A: I was absolutely not trying to leave Oregon. Andy and I had really never tried to leave, we’d been there for 13 years and would have stayed probably forever. But we got a call during the NCAA meet, put it off until after the NCAA meet, and then talked to Jen right after the meet was over, and at that point, we were really excited by the things she was saying and her support of us and what she thought we could do here. We didn’t talk to anybody else, it was a very straightforward process with just Jen and [Associate Athletic Director] Erin O’Connell, and six days later, we were done. It was really fast and really direct.
Q: The UW athletics department seems to really be stressing your title as director and Andy’s title as head coach, so what exactly do you guys do? How do you split the workload?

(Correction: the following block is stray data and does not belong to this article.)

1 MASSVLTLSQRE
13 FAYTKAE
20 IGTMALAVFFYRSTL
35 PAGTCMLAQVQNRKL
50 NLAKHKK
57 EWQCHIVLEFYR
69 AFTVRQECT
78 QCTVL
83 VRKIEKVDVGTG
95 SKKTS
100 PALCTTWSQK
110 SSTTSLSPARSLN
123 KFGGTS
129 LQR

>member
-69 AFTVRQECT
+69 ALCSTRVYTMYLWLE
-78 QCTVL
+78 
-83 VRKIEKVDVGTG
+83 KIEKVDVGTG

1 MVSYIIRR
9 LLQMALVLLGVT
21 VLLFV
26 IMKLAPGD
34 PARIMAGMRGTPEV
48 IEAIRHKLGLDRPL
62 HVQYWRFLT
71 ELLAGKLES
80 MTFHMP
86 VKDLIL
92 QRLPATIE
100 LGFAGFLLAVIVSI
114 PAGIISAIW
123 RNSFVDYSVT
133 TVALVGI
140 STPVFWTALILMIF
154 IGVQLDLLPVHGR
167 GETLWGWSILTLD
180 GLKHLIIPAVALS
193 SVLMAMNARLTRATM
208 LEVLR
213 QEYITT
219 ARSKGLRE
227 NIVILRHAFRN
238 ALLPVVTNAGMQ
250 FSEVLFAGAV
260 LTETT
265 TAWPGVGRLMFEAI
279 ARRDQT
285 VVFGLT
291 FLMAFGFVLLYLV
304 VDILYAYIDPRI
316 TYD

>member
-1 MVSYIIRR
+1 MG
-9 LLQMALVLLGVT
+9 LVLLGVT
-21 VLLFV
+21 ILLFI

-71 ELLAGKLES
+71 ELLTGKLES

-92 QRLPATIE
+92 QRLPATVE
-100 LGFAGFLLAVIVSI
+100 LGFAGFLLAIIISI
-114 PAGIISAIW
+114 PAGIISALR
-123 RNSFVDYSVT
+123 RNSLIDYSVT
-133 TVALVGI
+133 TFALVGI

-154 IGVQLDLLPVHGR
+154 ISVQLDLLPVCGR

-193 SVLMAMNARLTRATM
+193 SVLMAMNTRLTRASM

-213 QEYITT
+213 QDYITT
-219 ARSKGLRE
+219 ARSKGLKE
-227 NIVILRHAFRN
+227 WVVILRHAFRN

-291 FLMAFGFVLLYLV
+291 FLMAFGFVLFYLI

A: I don’t know that anyone is really stressing the difference between the titles. Andy and I are both in charge of the program, and more than anything we didn’t want to be co-head coaches because we don’t want to give the impression that we’re splitting the program because we aren’t. We’re a combined program, men and women. It was important to us that we have different titles more to emphasize that we are overseeing the same program, versus splitting it into men and women. Really, in terms of who’s in charge, neither of us report to the other person, we both report to [Cohen and O’Connell]. Really, the only semantic difference is that Andy oversees the men’s program and I oversee the women’s program in terms of administrative stuff. We both deal with compliance, budget, and alumni stuff, but when it comes to day-to-day operations of the program, I handle the women and he handles men.